Weekly Round up 02/03/2012

News in Brief

Welfare Reform

The Welfare Reform Bill finally became law this week and was hailed by David Cameron with predictably robust language:

‘These reforms will change lives for the better, giving people the help they need, while backing individual responsibility so that they can escape poverty, not be trapped in it. ‘Past governments have talked about reform, while watching the benefits bill sky-rocket and generations languish on the dole and dependency. This Government is delivering it. ‘Our new law will mark the end of the culture that said a life on benefits was an acceptable alternative to work.’

A letter to The Guardian earlier in the week had pointed out that ‘over the last 40 years unemployment benefit has been cut by 50% as a proportion of average earnings, to just 10%’ and that, out of 27 EU countries, only Estonia had a higher level of poverty amongst unemployed people than the UK and the BBC reported that the welfare reforms would mean an extra 6,000 children living in poverty in Wales next year alone.

Next week sees the launch of a report to Save Child Benefit, organised by CPAG.

Childcare costs

The Daycare Trust published the findings of a survey in a report on Monday looking at the rising cost of childcare that received widespread media coverage including in The Telegraph, The Huffington Post and The Independent.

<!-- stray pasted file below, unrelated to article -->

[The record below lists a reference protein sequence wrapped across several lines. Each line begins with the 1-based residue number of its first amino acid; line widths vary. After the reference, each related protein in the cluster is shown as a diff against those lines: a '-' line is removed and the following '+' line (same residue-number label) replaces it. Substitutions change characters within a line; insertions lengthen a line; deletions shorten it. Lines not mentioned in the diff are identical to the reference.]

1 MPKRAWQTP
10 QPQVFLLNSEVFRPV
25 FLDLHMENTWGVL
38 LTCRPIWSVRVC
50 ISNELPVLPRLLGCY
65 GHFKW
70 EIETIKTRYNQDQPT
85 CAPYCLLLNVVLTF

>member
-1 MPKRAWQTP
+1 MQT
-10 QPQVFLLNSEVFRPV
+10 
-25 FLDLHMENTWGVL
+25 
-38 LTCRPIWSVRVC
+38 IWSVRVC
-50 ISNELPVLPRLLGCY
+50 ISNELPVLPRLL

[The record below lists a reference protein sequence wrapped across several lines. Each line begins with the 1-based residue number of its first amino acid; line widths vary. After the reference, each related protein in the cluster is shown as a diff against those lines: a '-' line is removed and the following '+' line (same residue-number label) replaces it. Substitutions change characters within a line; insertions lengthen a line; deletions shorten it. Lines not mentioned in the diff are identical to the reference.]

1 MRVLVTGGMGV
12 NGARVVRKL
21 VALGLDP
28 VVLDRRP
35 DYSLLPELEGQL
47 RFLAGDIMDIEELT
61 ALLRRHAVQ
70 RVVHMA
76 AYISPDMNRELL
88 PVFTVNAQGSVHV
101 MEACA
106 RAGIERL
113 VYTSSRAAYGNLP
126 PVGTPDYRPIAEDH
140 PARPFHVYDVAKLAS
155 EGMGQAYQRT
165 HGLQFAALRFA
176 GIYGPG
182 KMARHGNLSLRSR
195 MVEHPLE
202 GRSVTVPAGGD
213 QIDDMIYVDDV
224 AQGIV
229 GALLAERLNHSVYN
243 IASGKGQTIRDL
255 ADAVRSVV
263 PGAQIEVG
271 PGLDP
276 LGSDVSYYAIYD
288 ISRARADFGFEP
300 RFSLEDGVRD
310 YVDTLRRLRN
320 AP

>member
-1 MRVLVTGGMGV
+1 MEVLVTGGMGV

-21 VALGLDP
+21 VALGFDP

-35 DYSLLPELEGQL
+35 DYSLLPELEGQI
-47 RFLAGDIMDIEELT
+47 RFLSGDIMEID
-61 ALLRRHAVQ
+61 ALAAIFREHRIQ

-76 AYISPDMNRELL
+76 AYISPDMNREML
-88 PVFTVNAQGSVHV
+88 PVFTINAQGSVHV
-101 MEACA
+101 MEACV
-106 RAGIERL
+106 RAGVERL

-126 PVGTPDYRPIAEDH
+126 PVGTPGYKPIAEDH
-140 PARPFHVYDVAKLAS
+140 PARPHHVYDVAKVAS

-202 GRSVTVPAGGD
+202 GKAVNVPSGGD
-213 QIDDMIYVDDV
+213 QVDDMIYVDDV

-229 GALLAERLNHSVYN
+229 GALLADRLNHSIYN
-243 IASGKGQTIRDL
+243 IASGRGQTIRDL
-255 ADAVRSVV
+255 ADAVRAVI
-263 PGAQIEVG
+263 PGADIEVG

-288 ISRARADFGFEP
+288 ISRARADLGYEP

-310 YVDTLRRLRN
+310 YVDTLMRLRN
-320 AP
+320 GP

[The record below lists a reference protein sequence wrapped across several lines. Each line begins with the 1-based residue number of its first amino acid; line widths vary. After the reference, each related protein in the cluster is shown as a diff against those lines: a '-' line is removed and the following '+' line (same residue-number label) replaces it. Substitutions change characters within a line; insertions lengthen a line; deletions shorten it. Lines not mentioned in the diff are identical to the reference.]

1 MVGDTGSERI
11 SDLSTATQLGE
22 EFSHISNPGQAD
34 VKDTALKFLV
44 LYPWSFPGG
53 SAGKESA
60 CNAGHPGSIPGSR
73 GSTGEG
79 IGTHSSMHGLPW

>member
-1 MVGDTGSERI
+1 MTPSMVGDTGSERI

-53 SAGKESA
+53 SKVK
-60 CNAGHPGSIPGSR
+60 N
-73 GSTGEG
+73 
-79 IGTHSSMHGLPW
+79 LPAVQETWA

Child poverty measure

It was reported that Nick Clegg and Sarah Teather had to block plans by senior Conservatives to scrap the 60% relative poverty measure. Downing Street suggested that measuring poverty using a relative measure was ‘a narrow approach that can fail to tackle deep-seated problems’

Employment

The CIPD suggested that there was no need to cut employment rights to stimulate the labour market, in direct contrast to a claim made in The Telegraph last week and Daniel Knowles identified that low pay was as much of a problem as unemployment, also in The Telegraph. Meanwhile, David Cameron suggested that business could help ‘smash poverty’

Signpost(s) of the week

A special pullout in the New Statesman from last week, looking specifically at different approahces to tackling child poverty is now available on the Webb Memorial Trust wesbite.

A very interesting post looking at the impact of stress on parenting, especially in low-income families

An article in The Week suggested 3 ways to fix America’s child poverty problem

Graphic of the week

The DWP published figures for the cost of fraud and error earlier this month and this graphic shows the relatively small amount lost to benefit fraud (in pink in the image) in comparison to fraud elsewhere in the system. Benefit fraud accounts for approximately £1 billion out of a total of approx £21 billion, with tax evasion costing approximately £7 billion. The midweek post next week will be on the portrayal of benefit fraud and error and we may be asking for your help with some suggestions for a social marketing campaign.

Breakdown of Public Sector Fraud Loss

Best wishes,

Steve

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